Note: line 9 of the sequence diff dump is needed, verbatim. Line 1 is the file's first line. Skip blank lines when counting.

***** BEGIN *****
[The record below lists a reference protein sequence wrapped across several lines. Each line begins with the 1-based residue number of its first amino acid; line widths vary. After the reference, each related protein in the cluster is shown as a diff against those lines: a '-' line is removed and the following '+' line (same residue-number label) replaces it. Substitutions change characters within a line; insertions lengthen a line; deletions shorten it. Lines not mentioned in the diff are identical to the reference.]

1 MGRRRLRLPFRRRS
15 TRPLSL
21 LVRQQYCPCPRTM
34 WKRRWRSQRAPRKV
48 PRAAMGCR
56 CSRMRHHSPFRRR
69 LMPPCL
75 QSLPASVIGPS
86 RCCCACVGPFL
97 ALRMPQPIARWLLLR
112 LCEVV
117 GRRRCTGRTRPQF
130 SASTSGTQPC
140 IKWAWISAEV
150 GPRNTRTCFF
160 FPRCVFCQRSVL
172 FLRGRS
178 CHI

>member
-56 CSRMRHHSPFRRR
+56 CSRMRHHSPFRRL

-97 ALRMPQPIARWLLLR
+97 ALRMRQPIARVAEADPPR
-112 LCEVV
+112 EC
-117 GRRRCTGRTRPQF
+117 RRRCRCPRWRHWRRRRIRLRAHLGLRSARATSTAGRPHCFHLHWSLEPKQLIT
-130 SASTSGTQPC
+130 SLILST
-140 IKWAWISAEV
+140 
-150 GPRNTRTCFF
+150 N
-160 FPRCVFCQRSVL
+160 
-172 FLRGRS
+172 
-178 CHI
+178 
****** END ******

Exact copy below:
75 QSLPASVIGPS